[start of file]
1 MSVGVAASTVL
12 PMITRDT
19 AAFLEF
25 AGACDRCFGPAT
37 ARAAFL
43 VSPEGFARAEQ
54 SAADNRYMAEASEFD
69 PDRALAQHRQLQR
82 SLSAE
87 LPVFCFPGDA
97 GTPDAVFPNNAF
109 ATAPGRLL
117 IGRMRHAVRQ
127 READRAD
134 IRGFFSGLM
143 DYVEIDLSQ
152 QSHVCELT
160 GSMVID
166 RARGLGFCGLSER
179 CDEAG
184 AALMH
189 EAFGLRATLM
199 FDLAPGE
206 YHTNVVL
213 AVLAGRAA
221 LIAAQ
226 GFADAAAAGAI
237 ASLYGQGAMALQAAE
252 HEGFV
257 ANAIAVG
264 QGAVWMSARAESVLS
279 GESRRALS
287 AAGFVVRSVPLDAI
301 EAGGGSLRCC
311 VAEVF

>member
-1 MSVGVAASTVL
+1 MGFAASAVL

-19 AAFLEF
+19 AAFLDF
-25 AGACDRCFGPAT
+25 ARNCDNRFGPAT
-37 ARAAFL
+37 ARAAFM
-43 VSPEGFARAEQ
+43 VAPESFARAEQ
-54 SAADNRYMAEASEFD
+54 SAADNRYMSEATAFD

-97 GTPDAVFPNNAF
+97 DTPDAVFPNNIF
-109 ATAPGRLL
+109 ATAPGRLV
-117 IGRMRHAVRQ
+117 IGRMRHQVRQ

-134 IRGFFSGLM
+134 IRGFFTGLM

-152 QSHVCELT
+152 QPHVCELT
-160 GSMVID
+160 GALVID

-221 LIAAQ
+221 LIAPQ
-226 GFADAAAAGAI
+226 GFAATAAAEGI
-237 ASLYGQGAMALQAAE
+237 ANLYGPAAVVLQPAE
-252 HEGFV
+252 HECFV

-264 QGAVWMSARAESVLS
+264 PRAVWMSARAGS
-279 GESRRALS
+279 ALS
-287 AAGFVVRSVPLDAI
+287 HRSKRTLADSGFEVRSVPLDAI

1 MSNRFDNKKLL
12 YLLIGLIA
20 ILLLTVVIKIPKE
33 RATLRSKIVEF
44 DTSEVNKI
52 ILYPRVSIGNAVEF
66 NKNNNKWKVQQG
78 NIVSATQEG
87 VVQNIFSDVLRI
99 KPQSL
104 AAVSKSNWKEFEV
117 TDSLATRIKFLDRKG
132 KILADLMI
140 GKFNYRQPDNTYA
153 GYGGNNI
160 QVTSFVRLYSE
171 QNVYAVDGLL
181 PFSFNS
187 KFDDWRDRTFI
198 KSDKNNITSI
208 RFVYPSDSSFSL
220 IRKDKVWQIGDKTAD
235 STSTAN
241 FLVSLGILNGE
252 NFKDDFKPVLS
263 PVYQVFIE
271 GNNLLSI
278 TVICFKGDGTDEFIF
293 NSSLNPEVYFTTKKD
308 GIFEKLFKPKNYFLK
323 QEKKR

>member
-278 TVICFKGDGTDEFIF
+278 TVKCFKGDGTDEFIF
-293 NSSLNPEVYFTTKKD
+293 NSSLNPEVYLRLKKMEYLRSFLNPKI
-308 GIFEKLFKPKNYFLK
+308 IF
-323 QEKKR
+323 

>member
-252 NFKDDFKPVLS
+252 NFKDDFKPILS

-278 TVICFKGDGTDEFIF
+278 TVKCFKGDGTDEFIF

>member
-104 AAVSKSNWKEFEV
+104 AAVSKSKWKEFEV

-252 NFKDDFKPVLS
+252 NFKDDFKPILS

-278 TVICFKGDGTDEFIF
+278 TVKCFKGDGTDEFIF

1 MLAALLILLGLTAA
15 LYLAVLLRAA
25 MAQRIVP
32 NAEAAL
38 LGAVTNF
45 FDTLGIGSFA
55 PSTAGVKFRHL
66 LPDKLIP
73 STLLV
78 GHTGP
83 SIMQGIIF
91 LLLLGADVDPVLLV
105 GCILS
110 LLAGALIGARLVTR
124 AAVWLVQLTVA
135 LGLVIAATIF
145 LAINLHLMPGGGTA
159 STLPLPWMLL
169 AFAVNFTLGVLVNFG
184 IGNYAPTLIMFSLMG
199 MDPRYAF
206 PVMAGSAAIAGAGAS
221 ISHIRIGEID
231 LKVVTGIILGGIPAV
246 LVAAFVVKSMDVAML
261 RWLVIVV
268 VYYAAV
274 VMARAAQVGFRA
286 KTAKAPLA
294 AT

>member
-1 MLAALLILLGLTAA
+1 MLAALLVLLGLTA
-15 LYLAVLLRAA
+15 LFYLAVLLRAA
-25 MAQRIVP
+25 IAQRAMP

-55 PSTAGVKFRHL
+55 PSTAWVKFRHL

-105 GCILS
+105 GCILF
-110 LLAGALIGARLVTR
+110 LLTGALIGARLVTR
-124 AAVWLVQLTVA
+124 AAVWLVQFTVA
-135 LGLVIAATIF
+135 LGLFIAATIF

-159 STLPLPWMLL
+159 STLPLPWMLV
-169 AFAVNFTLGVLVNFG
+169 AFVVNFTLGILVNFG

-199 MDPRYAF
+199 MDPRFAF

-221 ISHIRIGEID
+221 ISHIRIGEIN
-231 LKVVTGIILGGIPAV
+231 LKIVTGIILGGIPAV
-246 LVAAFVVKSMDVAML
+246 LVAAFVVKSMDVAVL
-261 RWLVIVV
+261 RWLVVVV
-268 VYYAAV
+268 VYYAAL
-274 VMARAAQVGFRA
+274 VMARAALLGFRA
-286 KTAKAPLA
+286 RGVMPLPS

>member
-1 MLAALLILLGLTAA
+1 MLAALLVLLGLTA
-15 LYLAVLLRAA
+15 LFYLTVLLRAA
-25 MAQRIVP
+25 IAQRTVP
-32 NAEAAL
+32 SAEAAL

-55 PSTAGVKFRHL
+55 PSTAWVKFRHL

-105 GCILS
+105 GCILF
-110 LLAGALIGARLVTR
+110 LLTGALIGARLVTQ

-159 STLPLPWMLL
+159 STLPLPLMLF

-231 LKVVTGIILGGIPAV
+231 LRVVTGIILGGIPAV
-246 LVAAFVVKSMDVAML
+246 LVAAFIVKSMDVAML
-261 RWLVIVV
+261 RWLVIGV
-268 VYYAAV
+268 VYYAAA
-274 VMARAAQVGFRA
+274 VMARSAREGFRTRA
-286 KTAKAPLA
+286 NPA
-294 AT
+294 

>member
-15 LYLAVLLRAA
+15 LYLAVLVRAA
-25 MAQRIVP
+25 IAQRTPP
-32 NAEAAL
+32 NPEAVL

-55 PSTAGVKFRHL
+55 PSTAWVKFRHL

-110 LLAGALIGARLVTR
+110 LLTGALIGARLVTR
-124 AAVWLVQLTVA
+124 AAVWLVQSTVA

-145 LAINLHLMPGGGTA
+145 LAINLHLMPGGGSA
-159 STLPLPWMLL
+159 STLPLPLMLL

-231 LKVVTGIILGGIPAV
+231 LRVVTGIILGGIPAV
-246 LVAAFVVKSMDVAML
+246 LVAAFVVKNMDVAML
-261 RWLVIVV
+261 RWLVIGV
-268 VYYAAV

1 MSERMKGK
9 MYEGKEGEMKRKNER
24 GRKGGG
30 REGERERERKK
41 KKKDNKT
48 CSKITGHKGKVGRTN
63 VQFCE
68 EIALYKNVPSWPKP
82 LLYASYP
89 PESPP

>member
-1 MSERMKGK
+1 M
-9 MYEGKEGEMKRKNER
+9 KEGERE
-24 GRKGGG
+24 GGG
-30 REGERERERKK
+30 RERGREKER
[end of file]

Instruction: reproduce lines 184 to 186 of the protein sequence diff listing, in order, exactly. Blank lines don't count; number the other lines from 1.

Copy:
-246 LVAAFVVKSMDVAML
+246 LVAAFVVKSMDVAVL
-261 RWLVIVV